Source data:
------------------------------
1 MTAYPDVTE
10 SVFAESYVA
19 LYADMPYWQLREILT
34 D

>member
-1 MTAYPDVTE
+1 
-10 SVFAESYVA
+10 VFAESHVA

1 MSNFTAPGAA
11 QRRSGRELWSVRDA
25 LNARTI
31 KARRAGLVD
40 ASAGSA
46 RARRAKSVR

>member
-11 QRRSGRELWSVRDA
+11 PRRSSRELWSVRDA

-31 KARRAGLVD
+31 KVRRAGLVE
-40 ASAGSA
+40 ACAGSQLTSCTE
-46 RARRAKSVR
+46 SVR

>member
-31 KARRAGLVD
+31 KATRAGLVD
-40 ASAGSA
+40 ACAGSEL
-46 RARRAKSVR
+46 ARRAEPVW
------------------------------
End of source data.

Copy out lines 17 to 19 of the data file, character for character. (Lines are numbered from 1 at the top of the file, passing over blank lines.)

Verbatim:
-11 QRRSGRELWSVRDA
+11 PRRSSRELWSVRDA

-31 KARRAGLVD